Happy Holidays to all and let's all grow our TT clubs this winter by inviting people more often. And to any that wish to learn of an incentive program that I'm developing to provide extra income for the club let me know via PM.

I'm glad it was all a miscommunication and I agree with what you've said in this post. BTW, I'm still trying to lose weight myself...:p

Can you PM me about that incentive program? I'm quite curious about that.
 
says Spin and more spin.
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I have been thinking about something related to this thread for a while. Sorry to wake the issue back up, but I do think this has been a good discussion worth engaging in. So in the Hard Bat era there was this phenomenon that people realized that if you were a defensive player and mainly chopped the ball, you could chop and chop and wait for the other person to make a mistake and then win based on just getting the ball on the table consistently. The result of this is that there was a period in the sport where play was dominated by defensive players. This caused the creation of the expedite rule: http://tabletennis.about.com/od/thelawsoftabletennis/a/expedite.htm

Now, without deceptive rubber, in the hard bat era, where everyone was using pretty much the same equipment, defensive play was still hard to deal with. There is this one place I play at where where most of the players are sort of low level defensive players. Most of them are using recreational rackets that cost somewhere between $3.00 and $10.00. Some of them have something like what you would get from ZeroPong: http://zeropong.com/home.php?cat=249 which would be a step up from the Hard Bats and the Halex rackets the rest use. Most of these players are defensive players. Most of the offensive players who think they are good are unable to consistently return the underspin and the changes of spin that the defensive players are dealing. They do not know how to loop underspin yet or they do not do it well enough. Many people who start playing offensively there, end up switching to a defensive style of play because they learn that they cannot win against the "better" players by playing offensively and see that most of the "better" players there are simply cutting the ball over and over again. When a solid looper shows up and knows how to attack those underspin shots well enough, the "better" players at this place usually lose but there are not that many decent club type players that would want to play at this venue for many reasons, from lighting to lack of competition, to the fact that, if you play there, if you play someone who can get some of your shots back they are always going to be a defensive style player.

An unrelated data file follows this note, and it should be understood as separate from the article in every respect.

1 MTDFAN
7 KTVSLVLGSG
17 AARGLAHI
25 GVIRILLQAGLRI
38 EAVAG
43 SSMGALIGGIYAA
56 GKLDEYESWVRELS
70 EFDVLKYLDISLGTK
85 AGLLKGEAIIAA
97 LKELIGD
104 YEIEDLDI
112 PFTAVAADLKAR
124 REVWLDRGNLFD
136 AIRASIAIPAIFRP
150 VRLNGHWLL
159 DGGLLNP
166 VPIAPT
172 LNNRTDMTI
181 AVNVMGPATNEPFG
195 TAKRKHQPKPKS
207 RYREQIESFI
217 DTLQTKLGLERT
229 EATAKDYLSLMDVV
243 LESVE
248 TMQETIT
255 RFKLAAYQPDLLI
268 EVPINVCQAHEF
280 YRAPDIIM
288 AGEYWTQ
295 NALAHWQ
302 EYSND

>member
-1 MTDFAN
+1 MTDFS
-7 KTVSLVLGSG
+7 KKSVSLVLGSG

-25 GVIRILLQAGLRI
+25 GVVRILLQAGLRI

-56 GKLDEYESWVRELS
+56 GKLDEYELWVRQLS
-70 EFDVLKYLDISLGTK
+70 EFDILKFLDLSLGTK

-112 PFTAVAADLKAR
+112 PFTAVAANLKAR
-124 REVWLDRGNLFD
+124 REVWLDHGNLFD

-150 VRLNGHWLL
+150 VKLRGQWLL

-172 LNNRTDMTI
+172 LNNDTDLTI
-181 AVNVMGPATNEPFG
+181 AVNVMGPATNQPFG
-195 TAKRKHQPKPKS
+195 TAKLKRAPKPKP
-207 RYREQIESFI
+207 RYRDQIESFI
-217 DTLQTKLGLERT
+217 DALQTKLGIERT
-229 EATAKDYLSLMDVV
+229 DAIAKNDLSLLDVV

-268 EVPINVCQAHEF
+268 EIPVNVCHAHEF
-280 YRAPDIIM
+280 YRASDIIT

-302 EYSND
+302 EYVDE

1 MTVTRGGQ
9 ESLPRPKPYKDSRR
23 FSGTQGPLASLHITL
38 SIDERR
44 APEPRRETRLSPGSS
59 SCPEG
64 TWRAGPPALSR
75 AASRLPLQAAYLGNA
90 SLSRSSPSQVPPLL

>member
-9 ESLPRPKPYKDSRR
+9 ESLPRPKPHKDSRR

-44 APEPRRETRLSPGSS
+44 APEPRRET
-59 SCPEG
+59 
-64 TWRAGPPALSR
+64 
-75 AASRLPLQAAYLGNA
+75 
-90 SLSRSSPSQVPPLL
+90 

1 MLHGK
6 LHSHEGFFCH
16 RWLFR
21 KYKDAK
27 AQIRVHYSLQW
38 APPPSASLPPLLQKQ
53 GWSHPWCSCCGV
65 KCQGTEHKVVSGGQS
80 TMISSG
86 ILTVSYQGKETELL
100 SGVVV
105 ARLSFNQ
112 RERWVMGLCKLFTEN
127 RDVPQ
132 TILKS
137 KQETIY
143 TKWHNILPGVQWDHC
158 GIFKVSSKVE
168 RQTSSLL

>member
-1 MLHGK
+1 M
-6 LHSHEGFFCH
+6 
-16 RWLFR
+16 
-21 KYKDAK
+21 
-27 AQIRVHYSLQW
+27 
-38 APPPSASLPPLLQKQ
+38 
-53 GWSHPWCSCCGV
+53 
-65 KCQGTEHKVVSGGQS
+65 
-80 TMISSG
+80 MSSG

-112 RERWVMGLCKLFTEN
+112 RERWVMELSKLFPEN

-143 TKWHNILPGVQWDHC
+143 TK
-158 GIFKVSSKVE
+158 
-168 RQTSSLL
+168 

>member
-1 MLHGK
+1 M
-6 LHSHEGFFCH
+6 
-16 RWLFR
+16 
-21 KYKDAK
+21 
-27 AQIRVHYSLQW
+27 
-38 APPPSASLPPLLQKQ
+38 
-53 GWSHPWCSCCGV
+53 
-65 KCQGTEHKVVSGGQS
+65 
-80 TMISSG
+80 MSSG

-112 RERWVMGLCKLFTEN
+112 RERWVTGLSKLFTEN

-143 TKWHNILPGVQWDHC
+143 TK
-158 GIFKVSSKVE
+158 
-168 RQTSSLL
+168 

What is the point of what I am saying? It has been said that Pips Out and Anti Spin make it so that someone can win more games against higher level and better trained players without the player actually developing their game more. And what I am saying is that defensive play that is at your level is always hard to deal with because it is deceptive and you have to work hard for points and since the spin that is coming at you from a defensive player is probably changing consistently, you have to keep on your toes regardless of what kind of setup the opponent has. Unless you are at a higher level then the defensive player you are playing, defensive play presents a challenge.

However, at the highest levels of play, it is very very hard for a defensive player to get up to the level of the top offensive players. But Still Joo Se Hyuk and Chen Weixing still get matches ever so often from players in the top 10. I saw a match some time last year where Timo Boll lost to Chen Weixing. So defensive play is a real challenge to deal with but that does not say anything about the skill level of a defensive player. A defensive player who is ranked #38 in the world is a player who is ranked #38 in the world. A defensive player with a USATT rating of 1850 is a player with an 1850 rating they earned that with the techniques that they use.